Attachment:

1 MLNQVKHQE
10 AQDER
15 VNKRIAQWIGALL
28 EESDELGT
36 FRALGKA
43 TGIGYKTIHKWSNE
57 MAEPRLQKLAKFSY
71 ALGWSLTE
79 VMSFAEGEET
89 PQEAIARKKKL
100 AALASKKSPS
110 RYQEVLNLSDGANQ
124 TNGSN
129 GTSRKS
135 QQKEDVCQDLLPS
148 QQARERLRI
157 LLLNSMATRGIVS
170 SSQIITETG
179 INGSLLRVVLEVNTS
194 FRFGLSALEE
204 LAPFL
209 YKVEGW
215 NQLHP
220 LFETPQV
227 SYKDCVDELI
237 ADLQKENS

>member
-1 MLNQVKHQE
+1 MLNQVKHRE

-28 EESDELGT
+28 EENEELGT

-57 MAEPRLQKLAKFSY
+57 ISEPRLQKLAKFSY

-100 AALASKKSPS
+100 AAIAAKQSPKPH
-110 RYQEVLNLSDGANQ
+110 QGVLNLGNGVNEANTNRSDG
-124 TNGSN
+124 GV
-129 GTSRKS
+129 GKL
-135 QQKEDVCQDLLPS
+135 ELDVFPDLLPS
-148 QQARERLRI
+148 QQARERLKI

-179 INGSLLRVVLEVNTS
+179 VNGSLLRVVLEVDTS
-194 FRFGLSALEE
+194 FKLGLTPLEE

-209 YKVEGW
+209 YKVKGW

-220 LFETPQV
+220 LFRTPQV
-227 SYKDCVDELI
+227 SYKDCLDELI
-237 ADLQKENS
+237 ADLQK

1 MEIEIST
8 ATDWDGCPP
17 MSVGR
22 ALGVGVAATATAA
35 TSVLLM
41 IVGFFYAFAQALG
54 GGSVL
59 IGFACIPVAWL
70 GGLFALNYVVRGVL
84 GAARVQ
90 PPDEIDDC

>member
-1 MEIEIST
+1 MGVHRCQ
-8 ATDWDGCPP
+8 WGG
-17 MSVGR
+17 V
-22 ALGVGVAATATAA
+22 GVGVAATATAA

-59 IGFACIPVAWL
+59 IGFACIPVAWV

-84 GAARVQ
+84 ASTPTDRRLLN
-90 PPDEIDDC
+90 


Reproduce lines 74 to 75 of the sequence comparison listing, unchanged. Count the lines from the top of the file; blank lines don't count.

-17 MSVGR
+17 V